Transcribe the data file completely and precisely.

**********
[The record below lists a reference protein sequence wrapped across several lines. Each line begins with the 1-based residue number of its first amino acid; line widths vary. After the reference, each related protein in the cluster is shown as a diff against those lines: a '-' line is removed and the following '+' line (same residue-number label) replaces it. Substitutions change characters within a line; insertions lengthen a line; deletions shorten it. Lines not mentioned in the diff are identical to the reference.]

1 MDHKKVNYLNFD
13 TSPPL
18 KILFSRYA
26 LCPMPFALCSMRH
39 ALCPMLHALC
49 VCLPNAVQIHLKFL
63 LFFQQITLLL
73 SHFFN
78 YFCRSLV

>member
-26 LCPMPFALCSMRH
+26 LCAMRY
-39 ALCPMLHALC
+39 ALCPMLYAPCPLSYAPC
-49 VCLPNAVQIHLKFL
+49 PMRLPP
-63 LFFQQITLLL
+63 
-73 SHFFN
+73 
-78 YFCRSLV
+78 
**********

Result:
[The record below lists a reference protein sequence wrapped across several lines. Each line begins with the 1-based residue number of its first amino acid; line widths vary. After the reference, each related protein in the cluster is shown as a diff against those lines: a '-' line is removed and the following '+' line (same residue-number label) replaces it. Substitutions change characters within a line; insertions lengthen a line; deletions shorten it. Lines not mentioned in the diff are identical to the reference.]

1 MDHKKVNYLNFD
13 TSPPL
18 KILFSRYA
26 LCPMPFALCSMRH
39 ALCPMLHALC
49 VCLPNAVQIHLKFL
63 LFFQQITLLL
73 SHFFN
78 YFCRSLV

>member
-26 LCPMPFALCSMRH
+26 LCAMRY
-39 ALCPMLHALC
+39 ALCPMLYAPCPLSYAPC
-49 VCLPNAVQIHLKFL
+49 PMRLPP
-63 LFFQQITLLL
+63 
-73 SHFFN
+73 
-78 YFCRSLV
+78 